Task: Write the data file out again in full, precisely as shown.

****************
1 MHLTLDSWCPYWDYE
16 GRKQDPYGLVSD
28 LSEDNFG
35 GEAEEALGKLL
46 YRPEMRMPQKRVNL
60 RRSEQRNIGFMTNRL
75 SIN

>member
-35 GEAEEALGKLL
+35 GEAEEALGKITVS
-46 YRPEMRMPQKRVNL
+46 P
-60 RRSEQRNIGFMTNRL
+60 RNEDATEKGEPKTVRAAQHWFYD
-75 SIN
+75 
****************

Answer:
1 MHLTLDSWCPYWDYE
16 GRKQDPYGLVSD
28 LSEDNFG
35 GEAEEALGKLL
46 YRPEMRMPQKRVNL
60 RRSEQRNIGFMTNRL
75 SIN

>member
-35 GEAEEALGKLL
+35 GEAEEALGKITVS
-46 YRPEMRMPQKRVNL
+46 P
-60 RRSEQRNIGFMTNRL
+60 RNEDATEKGEPKTVRAAQHWFYD
-75 SIN
+75 